I’ve shared plenty of times my story about how my business came to be – the dream in Cinque Terre, Italy – and it bears repeating because S2 Stationery and Design owes it’s origin in silence. It was the silence of the night, but the voice of my dream that has me three years down the road as a risk taking entrepreneur and a stationer. On a personal note, I owe my appreciation for silence to my dad and to the loneliness and silence my heart felt and still does feel even now.
There are moments, three years later, where I’m carrying to much, or feel too busy and I take note that I’m not getting enough silence. It drives me to madness! The girl who three years ago couldn’t stand silence, is now the woman who craves silence; who needs it more than communication.
In fact, my communication now is with intent. I want to still communicate my feelings and yes, I do still over-communicate, but I want to make sure that I’m communicating the full meaning of my feelings. I no longer just want to communicate to communicate.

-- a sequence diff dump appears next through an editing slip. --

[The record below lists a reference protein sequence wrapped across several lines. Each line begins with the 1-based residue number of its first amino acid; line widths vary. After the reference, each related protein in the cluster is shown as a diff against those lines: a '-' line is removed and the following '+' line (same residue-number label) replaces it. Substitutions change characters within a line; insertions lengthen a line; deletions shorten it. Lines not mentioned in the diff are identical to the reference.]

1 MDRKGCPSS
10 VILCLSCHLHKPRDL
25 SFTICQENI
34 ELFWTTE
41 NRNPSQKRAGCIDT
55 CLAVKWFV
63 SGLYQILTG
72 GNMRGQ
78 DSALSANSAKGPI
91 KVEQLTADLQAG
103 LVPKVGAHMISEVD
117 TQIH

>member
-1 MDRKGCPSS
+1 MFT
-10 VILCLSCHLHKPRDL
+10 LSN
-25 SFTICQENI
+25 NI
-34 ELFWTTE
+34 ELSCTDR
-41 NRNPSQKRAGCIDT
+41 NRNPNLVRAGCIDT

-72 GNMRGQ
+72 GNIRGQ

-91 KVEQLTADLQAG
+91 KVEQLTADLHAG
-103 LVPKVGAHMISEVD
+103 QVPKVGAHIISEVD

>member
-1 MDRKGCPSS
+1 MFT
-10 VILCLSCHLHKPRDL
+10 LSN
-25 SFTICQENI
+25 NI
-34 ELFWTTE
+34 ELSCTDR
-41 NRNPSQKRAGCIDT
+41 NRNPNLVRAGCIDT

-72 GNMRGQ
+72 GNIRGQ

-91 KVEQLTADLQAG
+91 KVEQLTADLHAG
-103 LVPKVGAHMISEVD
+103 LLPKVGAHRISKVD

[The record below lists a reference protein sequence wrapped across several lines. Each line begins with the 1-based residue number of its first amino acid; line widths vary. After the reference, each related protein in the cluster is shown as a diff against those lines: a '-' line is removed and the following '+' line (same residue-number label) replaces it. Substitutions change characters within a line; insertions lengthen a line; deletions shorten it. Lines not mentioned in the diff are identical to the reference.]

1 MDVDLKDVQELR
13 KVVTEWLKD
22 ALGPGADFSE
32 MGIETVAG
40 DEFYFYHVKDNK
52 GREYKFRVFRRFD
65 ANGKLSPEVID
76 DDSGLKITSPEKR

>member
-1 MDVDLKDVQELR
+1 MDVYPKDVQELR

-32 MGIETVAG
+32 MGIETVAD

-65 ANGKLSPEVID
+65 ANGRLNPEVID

Which brings me to the greatest lesson of all – silence is sometimes the best communication. It is the greatest and the hardest. As an over-communicator, when I don’t hear from someone, especially someone I WANT to hear from, I take it as negative, but the truth is sometimes it’s nothing more than the best. Sometimes it means that that person, that friend, doesn’t need to share everything with you. I have learned that sometimes silence says it all. It is the unspoken bond between two people. For many who have never experienced this, or don’t quite feel comfortable with themselves in silence, they won’t understand and they may even fight you on it. Those who have felt loss and know the importance of soul searching and seeking and having the phoenix rise from those ashes know that silence is not just a great form of communication, but of learning and comfort, as well.
Of course, it can also be negative, but I think the words the other party and you exchange when you do communicate verbally will tell you that the silence you receive on the other end is not the best kind and does in fact mean you should move on and away. Yet, even in that, there is a positive. It means that you can soldier on toward the next adventure striving for the balance of communication that is both gently spoken and silent.
So Danielle, the short of my answer is that silence is my relationship with silence is comfortable. It is when I feel closest to myself and humanity. It’s also when I feel the most whole and balanced. It’s when I think the best and feel the most free.
I encourage everyone to embrace their silence. You may just discover your best relationships and the next best business idea! If not, maybe you’ll just discover who you are as a person and that’s the best gift silence can give you.